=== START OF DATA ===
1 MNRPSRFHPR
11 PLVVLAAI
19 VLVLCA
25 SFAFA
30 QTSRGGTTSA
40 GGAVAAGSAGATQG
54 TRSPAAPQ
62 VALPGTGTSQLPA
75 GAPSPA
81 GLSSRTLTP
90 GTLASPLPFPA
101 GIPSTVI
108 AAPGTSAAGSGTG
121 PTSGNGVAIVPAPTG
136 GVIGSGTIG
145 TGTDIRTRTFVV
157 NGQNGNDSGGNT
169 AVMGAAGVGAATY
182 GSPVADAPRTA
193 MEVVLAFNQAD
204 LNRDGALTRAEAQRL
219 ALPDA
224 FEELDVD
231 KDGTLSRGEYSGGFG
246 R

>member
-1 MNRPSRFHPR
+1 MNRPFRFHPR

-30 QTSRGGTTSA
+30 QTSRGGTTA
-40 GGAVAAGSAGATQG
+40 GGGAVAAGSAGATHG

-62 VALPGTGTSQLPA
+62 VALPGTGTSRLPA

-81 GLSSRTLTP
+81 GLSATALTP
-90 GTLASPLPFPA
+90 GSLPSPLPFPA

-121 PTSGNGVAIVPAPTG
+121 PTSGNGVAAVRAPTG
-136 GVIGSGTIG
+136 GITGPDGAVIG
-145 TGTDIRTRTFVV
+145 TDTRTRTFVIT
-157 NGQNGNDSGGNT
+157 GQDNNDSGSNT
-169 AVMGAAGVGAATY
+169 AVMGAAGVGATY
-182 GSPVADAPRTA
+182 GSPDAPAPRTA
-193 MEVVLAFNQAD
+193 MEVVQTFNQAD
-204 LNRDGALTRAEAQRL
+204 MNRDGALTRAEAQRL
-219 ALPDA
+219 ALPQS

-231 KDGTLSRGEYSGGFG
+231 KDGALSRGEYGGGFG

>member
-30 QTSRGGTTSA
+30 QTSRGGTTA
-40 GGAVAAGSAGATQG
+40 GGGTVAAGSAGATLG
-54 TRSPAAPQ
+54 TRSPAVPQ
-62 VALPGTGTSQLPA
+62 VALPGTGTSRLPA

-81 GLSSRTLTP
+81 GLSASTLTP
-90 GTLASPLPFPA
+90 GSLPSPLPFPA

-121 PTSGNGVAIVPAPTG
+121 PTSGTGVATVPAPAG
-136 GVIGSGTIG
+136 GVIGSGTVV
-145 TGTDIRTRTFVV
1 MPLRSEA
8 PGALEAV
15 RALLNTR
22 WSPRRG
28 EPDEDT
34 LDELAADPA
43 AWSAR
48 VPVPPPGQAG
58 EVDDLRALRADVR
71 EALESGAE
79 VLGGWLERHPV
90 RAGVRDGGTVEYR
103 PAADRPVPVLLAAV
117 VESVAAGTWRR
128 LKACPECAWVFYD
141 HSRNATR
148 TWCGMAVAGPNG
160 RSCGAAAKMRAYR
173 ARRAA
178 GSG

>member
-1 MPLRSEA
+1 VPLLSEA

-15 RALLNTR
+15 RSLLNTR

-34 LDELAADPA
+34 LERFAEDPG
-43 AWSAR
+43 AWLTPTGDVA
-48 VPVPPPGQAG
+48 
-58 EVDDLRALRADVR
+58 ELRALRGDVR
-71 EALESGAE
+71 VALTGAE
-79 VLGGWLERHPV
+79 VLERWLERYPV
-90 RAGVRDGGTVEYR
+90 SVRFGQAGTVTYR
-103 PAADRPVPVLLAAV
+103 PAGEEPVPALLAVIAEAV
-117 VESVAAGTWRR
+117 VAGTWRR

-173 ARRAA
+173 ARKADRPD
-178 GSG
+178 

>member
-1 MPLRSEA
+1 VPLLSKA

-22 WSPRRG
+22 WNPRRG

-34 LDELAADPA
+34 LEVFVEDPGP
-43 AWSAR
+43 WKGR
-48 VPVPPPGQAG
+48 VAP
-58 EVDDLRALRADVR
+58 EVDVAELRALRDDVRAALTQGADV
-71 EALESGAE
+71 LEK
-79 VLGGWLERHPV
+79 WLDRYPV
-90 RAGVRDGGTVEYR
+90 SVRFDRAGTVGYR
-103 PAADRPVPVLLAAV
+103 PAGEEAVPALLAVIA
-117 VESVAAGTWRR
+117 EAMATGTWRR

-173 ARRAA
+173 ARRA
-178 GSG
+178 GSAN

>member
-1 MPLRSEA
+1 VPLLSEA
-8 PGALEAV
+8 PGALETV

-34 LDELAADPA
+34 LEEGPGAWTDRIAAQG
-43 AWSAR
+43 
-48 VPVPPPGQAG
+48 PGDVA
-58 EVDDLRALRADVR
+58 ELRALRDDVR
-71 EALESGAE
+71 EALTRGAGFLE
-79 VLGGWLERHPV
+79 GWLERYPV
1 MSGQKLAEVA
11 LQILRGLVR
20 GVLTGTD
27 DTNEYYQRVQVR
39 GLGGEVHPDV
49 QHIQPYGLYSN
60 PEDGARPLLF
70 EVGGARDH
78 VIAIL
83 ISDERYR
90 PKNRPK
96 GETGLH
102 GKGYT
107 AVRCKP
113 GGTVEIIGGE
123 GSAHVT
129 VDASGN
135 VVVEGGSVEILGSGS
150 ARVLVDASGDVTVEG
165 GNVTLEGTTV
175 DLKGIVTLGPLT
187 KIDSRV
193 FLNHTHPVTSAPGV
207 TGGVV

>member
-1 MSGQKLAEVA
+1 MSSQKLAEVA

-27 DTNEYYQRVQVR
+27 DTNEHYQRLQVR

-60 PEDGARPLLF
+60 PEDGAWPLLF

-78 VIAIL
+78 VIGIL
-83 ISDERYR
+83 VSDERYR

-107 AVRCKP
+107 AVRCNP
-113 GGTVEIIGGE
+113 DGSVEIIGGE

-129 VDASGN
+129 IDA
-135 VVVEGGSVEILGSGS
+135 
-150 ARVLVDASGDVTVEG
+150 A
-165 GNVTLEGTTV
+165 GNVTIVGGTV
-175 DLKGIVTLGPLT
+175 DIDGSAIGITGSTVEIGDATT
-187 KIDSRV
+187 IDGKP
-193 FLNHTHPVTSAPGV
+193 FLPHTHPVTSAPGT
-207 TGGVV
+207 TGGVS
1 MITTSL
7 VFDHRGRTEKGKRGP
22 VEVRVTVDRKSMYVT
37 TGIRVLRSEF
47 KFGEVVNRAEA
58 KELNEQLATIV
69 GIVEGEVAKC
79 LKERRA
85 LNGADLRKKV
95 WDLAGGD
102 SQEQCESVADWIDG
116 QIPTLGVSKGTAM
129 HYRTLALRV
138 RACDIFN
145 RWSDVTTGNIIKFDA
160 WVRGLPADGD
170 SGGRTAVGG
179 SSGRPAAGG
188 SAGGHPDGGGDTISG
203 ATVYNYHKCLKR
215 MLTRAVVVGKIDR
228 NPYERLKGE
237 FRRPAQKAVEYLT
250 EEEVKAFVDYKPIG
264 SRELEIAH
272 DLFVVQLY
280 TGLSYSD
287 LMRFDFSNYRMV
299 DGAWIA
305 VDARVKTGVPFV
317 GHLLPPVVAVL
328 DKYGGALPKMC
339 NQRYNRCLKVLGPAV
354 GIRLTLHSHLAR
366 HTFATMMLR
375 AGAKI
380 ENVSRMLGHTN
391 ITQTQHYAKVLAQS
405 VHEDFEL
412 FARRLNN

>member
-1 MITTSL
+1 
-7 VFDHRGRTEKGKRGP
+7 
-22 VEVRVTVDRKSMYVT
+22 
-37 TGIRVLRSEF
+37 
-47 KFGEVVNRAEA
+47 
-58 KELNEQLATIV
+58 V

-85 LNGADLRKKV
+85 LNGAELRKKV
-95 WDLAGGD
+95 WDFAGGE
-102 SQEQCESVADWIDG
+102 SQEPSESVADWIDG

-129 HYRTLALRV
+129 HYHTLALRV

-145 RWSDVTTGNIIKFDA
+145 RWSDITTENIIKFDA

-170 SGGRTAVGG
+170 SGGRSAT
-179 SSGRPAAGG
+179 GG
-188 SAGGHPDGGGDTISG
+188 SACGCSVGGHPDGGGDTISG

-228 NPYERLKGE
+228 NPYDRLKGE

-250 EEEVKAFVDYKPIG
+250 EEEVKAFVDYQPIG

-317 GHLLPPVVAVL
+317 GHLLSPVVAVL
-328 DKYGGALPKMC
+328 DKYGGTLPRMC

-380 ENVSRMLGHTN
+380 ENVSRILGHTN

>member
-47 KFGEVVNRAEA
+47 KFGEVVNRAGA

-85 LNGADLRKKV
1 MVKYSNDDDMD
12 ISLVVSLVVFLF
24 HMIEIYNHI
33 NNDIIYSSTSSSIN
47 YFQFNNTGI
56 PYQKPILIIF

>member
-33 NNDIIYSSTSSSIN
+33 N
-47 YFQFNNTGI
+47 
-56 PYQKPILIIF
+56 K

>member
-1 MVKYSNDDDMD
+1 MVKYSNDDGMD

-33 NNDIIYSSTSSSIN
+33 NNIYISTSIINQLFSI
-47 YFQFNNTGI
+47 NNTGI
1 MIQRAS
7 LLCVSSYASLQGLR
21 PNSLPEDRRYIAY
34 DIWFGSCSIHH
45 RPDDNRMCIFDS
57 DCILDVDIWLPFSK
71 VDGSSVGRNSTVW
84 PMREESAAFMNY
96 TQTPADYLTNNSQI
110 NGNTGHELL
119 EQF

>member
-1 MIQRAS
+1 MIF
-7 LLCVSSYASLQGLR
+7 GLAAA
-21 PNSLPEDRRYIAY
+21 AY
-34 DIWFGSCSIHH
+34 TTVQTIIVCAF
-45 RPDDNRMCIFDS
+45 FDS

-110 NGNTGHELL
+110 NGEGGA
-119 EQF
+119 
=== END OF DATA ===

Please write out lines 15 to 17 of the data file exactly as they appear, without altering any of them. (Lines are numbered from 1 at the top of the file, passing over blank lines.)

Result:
136 GVIGSGTIG
145 TGTDIRTRTFVV
157 NGQNGNDSGGNT